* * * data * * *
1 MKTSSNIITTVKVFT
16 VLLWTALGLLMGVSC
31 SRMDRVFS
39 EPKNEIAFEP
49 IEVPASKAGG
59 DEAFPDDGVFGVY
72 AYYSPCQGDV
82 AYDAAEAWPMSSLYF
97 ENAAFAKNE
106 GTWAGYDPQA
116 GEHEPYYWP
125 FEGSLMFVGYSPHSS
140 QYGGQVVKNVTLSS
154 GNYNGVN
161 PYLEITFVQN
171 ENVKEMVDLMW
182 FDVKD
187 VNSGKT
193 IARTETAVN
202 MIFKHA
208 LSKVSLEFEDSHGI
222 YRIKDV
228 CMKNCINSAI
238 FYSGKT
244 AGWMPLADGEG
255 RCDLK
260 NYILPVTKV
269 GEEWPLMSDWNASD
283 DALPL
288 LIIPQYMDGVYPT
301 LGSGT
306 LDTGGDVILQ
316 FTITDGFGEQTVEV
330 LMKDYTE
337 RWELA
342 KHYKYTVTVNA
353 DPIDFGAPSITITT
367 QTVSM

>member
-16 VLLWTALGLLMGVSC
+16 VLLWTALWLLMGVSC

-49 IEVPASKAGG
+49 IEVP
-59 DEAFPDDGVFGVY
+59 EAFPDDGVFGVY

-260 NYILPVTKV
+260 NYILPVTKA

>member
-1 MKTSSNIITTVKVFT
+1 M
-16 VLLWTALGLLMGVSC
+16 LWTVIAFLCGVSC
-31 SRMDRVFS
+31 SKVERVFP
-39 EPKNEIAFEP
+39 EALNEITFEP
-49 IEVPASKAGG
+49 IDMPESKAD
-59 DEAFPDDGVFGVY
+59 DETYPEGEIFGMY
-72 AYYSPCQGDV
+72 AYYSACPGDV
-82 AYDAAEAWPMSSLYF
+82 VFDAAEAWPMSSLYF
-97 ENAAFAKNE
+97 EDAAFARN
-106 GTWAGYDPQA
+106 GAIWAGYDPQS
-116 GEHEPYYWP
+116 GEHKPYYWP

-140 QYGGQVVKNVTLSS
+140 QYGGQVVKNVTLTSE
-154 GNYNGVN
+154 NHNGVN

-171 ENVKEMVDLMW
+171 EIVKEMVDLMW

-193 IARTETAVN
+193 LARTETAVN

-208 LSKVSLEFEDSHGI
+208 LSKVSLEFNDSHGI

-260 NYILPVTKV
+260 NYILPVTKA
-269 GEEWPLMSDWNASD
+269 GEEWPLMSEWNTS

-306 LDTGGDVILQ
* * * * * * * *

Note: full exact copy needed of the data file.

1 MKTSSNIITTVKVFT
16 VLLWTALGLLMGVSC
31 SRMDRVFS
39 EPKNEIAFEP
49 IEVPASKAGG
59 DEAFPDDGVFGVY
72 AYYSPCQGDV
82 AYDAAEAWPMSSLYF
97 ENAAFAKNE
106 GTWAGYDPQA
116 GEHEPYYWP
125 FEGSLMFVGYSPHSS
140 QYGGQVVKNVTLSS
154 GNYNGVN
161 PYLEITFVQN
171 ENVKEMVDLMW
182 FDVKD
187 VNSGKT
193 IARTETAVN
202 MIFKHA
208 LSKVSLEFEDSHGI
222 YRIKDV
228 CMKNCINSAI
238 FYSGKT
244 AGWMPLADGEG
255 RCDLK
260 NYILPVTKV
269 GEEWPLMSDWNASD
283 DALPL
288 LIIPQYMDGVYPT
301 LGSGT
306 LDTGGDVILQ
316 FTITDGFGEQTVEV
330 LMKDYTE
337 RWELA
342 KHYKYTVTVNA
353 DPIDFGAPSITITT
367 QTVSM

>member
-16 VLLWTALGLLMGVSC
+16 VLLWTALWLLMGVSC

-49 IEVPASKAGG
+49 IEVP
-59 DEAFPDDGVFGVY
+59 EAFPDDGVFGVY

-260 NYILPVTKV
+260 NYILPVTKA

>member
-1 MKTSSNIITTVKVFT
+1 M
-16 VLLWTALGLLMGVSC
+16 LWTVIAFLCGVSC
-31 SRMDRVFS
+31 SKVERVFP
-39 EPKNEIAFEP
+39 EALNEITFEP
-49 IEVPASKAGG
+49 IDMPESKAD
-59 DEAFPDDGVFGVY
+59 DETYPEGEIFGMY
-72 AYYSPCQGDV
+72 AYYSACPGDV
-82 AYDAAEAWPMSSLYF
+82 VFDAAEAWPMSSLYF
-97 ENAAFAKNE
+97 EDAAFARN
-106 GTWAGYDPQA
+106 GAIWAGYDPQS
-116 GEHEPYYWP
+116 GEHKPYYWP

-140 QYGGQVVKNVTLSS
+140 QYGGQVVKNVTLTSE
-154 GNYNGVN
+154 NHNGVN

-171 ENVKEMVDLMW
+171 EIVKEMVDLMW

-193 IARTETAVN
+193 LARTETAVN

-208 LSKVSLEFEDSHGI
+208 LSKVSLEFNDSHGI

-260 NYILPVTKV
+260 NYILPVTKA
-269 GEEWPLMSDWNASD
+269 GEEWPLMSEWNTS

-306 LDTGGDVILQ